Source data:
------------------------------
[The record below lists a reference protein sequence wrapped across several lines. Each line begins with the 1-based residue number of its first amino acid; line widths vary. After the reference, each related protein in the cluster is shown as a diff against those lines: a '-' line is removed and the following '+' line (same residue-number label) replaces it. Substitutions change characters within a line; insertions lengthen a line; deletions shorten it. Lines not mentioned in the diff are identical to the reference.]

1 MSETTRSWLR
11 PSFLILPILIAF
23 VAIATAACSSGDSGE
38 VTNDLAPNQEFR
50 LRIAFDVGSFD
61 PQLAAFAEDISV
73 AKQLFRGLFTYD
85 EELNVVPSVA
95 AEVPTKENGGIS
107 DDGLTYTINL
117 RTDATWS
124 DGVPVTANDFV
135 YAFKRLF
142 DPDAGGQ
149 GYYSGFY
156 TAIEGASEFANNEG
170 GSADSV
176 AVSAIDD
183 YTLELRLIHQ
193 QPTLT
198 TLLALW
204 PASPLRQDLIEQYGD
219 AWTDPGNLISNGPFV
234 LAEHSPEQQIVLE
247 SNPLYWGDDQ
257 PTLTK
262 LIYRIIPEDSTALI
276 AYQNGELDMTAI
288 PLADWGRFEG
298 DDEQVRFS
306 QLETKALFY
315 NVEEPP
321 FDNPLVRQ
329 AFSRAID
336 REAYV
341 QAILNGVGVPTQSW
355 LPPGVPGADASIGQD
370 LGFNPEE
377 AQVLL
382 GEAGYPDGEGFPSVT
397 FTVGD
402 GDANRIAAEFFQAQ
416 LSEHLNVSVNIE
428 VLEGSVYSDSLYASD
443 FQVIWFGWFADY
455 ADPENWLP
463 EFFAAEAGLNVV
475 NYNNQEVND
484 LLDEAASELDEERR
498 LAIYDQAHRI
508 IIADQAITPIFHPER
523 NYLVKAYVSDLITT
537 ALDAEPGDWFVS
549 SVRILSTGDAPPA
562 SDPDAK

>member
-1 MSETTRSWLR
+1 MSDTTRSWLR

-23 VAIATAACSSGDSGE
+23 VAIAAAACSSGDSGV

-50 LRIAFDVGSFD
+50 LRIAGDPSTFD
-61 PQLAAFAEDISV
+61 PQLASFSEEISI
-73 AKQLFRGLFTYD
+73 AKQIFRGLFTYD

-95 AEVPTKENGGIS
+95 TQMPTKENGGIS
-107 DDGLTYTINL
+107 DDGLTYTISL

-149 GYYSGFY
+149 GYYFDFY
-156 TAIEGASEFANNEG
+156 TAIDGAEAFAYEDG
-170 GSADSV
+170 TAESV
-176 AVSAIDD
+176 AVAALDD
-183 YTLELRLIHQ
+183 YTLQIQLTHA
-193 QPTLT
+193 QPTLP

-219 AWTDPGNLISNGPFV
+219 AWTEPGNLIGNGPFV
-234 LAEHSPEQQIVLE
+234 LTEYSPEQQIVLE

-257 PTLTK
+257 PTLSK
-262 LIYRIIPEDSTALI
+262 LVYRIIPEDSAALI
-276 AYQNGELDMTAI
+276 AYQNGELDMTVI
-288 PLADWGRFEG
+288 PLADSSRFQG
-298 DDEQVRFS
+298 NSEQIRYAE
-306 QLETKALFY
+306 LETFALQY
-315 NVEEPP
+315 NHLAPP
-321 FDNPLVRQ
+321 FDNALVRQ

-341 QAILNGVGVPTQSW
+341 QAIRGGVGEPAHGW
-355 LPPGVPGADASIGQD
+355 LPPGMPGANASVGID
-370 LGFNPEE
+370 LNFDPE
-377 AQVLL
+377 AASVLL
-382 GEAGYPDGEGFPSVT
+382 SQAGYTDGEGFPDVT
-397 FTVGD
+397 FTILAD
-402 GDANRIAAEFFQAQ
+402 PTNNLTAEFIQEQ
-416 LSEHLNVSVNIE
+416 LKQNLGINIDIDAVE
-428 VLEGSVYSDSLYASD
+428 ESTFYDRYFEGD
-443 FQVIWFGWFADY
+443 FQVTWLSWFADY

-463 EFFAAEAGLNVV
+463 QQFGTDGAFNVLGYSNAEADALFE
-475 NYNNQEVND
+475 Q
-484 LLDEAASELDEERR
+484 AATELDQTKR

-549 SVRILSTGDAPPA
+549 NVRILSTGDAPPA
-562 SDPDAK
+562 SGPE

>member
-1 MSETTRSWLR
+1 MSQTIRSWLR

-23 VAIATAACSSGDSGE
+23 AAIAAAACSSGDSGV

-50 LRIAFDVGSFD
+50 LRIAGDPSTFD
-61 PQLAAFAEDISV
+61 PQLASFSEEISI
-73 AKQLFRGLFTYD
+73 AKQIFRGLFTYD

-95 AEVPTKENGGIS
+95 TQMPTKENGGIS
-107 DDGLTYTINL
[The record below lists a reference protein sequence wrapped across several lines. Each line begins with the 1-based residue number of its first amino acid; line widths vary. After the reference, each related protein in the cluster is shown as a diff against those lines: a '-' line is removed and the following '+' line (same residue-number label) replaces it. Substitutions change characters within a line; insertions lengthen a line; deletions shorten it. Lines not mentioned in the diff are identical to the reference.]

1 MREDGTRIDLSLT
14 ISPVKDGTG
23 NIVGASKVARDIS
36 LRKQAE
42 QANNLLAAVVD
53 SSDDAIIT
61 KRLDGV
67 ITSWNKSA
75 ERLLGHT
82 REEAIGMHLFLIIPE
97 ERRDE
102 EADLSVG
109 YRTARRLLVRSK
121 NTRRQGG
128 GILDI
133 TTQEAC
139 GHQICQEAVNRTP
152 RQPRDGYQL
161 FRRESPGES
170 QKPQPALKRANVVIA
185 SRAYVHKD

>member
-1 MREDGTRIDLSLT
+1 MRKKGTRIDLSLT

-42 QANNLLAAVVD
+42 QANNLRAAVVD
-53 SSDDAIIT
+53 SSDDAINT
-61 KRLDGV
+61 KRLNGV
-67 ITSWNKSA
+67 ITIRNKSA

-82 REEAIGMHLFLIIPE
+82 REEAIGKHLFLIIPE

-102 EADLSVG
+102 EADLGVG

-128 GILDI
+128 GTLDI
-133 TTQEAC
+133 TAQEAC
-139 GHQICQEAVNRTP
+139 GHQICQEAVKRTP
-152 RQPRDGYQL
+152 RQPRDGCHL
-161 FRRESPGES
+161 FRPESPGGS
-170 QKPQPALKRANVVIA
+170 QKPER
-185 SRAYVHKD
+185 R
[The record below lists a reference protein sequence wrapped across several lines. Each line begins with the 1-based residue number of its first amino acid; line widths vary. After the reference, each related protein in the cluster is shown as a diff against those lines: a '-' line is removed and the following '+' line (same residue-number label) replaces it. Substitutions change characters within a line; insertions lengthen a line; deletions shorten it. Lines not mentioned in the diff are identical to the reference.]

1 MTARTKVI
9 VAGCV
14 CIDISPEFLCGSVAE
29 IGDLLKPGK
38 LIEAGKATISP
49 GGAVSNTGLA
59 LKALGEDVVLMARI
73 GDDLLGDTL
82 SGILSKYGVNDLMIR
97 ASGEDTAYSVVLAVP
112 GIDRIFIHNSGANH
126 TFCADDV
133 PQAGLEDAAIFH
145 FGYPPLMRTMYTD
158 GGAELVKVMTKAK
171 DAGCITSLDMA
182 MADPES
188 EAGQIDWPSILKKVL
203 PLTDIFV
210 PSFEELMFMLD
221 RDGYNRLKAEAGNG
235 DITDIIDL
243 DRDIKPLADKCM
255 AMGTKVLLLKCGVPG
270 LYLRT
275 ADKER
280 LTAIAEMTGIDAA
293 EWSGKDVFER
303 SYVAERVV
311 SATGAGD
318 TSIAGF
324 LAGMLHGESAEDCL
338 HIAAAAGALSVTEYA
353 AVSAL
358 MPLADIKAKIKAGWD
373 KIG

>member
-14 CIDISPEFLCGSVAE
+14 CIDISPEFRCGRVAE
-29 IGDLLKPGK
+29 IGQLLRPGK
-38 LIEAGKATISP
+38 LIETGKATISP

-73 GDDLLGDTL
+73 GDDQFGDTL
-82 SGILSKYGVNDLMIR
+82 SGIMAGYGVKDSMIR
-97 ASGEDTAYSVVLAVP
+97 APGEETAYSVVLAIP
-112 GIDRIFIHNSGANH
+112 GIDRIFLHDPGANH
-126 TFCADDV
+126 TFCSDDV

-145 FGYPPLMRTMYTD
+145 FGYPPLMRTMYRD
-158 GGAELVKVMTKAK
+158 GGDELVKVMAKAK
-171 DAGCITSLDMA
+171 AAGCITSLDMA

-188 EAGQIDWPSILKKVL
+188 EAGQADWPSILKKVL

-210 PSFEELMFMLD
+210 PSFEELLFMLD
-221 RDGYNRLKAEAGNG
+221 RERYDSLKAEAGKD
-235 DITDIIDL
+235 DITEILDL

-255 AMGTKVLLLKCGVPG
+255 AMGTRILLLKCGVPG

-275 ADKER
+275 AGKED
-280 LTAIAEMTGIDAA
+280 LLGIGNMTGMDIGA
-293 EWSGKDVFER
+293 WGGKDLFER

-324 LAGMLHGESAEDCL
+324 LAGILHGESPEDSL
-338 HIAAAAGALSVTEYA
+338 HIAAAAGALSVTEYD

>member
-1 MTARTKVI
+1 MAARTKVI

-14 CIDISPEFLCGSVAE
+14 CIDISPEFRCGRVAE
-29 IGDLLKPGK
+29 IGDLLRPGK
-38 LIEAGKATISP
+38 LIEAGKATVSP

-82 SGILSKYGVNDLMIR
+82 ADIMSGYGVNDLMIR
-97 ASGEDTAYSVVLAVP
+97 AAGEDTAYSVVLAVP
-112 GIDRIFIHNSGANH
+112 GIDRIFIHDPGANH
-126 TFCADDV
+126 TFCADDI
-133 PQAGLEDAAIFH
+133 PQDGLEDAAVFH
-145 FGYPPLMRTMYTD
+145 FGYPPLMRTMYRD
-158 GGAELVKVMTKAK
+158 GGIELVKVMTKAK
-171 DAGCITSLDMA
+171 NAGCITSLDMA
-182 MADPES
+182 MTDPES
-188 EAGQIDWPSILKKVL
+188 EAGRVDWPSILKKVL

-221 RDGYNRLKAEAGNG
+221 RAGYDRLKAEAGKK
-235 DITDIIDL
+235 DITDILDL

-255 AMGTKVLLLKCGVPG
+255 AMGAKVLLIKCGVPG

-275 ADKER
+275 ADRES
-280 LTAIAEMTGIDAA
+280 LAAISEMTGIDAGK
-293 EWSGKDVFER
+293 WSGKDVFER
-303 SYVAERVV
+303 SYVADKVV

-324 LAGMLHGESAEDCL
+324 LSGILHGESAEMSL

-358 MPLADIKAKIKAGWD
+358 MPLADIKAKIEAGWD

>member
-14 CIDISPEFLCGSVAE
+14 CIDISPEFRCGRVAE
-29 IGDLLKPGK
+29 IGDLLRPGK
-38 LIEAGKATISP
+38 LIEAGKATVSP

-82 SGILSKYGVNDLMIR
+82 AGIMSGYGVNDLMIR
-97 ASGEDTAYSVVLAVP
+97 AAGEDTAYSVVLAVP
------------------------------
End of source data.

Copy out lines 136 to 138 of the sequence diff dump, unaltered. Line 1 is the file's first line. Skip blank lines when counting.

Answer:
+1 MSQTIRSWLR

-23 VAIATAACSSGDSGE
+23 AAIAAAACSSGDSGV